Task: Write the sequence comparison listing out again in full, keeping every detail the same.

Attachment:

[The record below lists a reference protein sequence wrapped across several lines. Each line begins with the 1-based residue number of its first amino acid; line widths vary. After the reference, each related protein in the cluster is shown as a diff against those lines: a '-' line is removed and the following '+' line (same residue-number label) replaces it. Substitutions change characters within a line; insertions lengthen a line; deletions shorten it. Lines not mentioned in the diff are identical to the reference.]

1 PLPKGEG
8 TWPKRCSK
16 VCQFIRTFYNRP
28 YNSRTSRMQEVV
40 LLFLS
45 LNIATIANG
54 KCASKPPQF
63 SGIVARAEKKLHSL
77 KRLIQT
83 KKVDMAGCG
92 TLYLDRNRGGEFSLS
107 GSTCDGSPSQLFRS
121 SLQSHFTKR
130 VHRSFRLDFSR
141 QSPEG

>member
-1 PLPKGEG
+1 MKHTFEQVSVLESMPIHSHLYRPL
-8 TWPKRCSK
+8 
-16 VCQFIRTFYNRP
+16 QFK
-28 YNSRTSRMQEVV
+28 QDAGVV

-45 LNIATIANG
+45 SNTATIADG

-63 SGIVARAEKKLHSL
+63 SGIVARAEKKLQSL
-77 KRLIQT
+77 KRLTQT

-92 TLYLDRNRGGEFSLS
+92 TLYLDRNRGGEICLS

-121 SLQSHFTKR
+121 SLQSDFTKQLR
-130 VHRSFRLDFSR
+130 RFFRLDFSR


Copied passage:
[The record below lists a reference protein sequence wrapped across several lines. Each line begins with the 1-based residue number of its first amino acid; line widths vary. After the reference, each related protein in the cluster is shown as a diff against those lines: a '-' line is removed and the following '+' line (same residue-number label) replaces it. Substitutions change characters within a line; insertions lengthen a line; deletions shorten it. Lines not mentioned in the diff are identical to the reference.]

1 PLPKGEG
8 TWPKRCSK
16 VCQFIRTFYNRP
28 YNSRTSRMQEVV
40 LLFLS
45 LNIATIANG
54 KCASKPPQF
63 SGIVARAEKKLHSL
77 KRLIQT
83 KKVDMAGCG
92 TLYLDRNRGGEFSLS
107 GSTCDGSPSQLFRS
121 SLQSHFTKR
130 VHRSFRLDFSR
141 QSPEG

>member
-1 PLPKGEG
+1 MKHTFEQVSVLESMPIHSHLYRPL
-8 TWPKRCSK
+8 
-16 VCQFIRTFYNRP
+16 QFK
-28 YNSRTSRMQEVV
+28 QDAGVV

-45 LNIATIANG
+45 SNTATIADG

-63 SGIVARAEKKLHSL
+63 SGIVARAEKKLQSL
-77 KRLIQT
+77 KRLTQT

-92 TLYLDRNRGGEFSLS
+92 TLYLDRNRGGEICLS

-121 SLQSHFTKR
+121 SLQSDFTKQLR
-130 VHRSFRLDFSR
+130 RFFRLDFSR